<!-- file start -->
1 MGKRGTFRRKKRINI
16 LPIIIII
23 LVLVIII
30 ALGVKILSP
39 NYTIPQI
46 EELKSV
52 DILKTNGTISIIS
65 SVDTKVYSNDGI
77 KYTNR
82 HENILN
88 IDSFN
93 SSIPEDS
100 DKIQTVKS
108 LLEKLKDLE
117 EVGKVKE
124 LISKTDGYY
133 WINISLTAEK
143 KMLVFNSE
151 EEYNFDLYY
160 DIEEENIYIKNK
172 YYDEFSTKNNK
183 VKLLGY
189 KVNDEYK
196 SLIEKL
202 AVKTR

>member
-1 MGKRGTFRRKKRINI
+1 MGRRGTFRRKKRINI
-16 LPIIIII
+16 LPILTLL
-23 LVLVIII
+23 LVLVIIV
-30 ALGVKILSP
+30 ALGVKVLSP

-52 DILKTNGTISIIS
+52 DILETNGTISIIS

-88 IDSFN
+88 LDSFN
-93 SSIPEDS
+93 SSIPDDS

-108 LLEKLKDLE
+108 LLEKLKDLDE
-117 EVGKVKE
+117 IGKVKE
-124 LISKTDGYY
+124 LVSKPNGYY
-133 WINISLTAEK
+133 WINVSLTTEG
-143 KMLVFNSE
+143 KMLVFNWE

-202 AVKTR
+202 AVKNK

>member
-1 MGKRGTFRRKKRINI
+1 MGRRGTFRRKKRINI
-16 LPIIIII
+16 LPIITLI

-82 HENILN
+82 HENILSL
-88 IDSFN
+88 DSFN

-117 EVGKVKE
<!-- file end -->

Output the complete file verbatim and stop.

1 MGKRGTFRRKKRINI
16 LPIIIII
23 LVLVIII
30 ALGVKILSP
39 NYTIPQI
46 EELKSV
52 DILKTNGTISIIS
65 SVDTKVYSNDGI
77 KYTNR
82 HENILN
88 IDSFN
93 SSIPEDS
100 DKIQTVKS
108 LLEKLKDLE
117 EVGKVKE
124 LISKTDGYY
133 WINISLTAEK
143 KMLVFNSE
151 EEYNFDLYY
160 DIEEENIYIKNK
172 YYDEFSTKNNK
183 VKLLGY
189 KVNDEYK
196 SLIEKL
202 AVKTR

>member
-1 MGKRGTFRRKKRINI
+1 MGRRGTFRRKKRINI
-16 LPIIIII
+16 LPILTLL
-23 LVLVIII
+23 LVLVIIV
-30 ALGVKILSP
+30 ALGVKVLSP

-52 DILKTNGTISIIS
+52 DILETNGTISIIS

-88 IDSFN
+88 LDSFN
-93 SSIPEDS
+93 SSIPDDS

-108 LLEKLKDLE
+108 LLEKLKDLDE
-117 EVGKVKE
+117 IGKVKE
-124 LISKTDGYY
+124 LVSKPNGYY
-133 WINISLTAEK
+133 WINVSLTTEG
-143 KMLVFNSE
+143 KMLVFNWE

-202 AVKTR
+202 AVKNK

>member
-1 MGKRGTFRRKKRINI
+1 MGRRGTFRRKKRINI
-16 LPIIIII
+16 LPIITLI

-82 HENILN
+82 HENILSL
-88 IDSFN
+88 DSFN

-117 EVGKVKE